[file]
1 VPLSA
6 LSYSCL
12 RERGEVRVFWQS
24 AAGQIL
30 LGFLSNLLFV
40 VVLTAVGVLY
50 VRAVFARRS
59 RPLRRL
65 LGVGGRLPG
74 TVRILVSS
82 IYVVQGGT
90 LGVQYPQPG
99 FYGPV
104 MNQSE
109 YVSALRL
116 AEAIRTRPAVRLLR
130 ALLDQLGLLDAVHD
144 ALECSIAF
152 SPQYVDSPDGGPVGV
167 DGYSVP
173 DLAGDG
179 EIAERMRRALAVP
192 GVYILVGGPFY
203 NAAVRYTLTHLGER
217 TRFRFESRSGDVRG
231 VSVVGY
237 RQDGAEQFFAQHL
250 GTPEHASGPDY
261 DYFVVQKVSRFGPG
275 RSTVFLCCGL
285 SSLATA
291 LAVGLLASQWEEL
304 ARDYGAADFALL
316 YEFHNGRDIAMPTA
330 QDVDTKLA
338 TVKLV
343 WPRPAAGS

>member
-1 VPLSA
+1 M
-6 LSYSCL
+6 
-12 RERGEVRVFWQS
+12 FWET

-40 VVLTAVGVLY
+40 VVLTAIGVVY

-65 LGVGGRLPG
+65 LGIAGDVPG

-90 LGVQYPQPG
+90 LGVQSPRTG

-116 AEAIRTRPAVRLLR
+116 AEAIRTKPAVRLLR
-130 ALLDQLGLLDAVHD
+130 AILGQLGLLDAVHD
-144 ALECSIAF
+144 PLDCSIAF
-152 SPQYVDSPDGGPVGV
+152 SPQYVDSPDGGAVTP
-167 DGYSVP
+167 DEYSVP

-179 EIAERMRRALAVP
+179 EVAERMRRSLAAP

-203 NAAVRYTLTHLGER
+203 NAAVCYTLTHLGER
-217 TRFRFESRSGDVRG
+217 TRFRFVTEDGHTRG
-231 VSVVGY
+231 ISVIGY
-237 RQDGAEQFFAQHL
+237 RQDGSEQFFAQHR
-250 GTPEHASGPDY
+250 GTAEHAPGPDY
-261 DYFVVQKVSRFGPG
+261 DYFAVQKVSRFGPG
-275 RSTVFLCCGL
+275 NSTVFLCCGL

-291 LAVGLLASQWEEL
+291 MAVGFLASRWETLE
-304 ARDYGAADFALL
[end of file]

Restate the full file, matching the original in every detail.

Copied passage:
1 VPLSA
6 LSYSCL
12 RERGEVRVFWQS
24 AAGQIL
30 LGFLSNLLFV
40 VVLTAVGVLY
50 VRAVFARRS
59 RPLRRL
65 LGVGGRLPG
74 TVRILVSS
82 IYVVQGGT
90 LGVQYPQPG
99 FYGPV
104 MNQSE
109 YVSALRL
116 AEAIRTRPAVRLLR
130 ALLDQLGLLDAVHD
144 ALECSIAF
152 SPQYVDSPDGGPVGV
167 DGYSVP
173 DLAGDG
179 EIAERMRRALAVP
192 GVYILVGGPFY
203 NAAVRYTLTHLGER
217 TRFRFESRSGDVRG
231 VSVVGY
237 RQDGAEQFFAQHL
250 GTPEHASGPDY
261 DYFVVQKVSRFGPG
275 RSTVFLCCGL
285 SSLATA
291 LAVGLLASQWEEL
304 ARDYGAADFALL
316 YEFHNGRDIAMPTA
330 QDVDTKLA
338 TVKLV
343 WPRPAAGS

>member
-1 VPLSA
+1 M
-6 LSYSCL
+6 
-12 RERGEVRVFWQS
+12 FWET

-40 VVLTAVGVLY
+40 VVLTAIGVVY

-65 LGVGGRLPG
+65 LGIAGDVPG

-90 LGVQYPQPG
+90 LGVQSPRTG

-116 AEAIRTRPAVRLLR
+116 AEAIRTKPAVRLLR
-130 ALLDQLGLLDAVHD
+130 AILGQLGLLDAVHD
-144 ALECSIAF
+144 PLDCSIAF
-152 SPQYVDSPDGGPVGV
+152 SPQYVDSPDGGAVTP
-167 DGYSVP
+167 DEYSVP

-179 EIAERMRRALAVP
+179 EVAERMRRSLAAP

-203 NAAVRYTLTHLGER
+203 NAAVCYTLTHLGER
-217 TRFRFESRSGDVRG
+217 TRFRFVTEDGHTRG
-231 VSVVGY
+231 ISVIGY
-237 RQDGAEQFFAQHL
+237 RQDGSEQFFAQHR
-250 GTPEHASGPDY
+250 GTAEHAPGPDY
-261 DYFVVQKVSRFGPG
+261 DYFAVQKVSRFGPG
-275 RSTVFLCCGL
+275 NSTVFLCCGL

-291 LAVGLLASQWEEL
+291 MAVGFLASRWETLE
-304 ARDYGAADFALL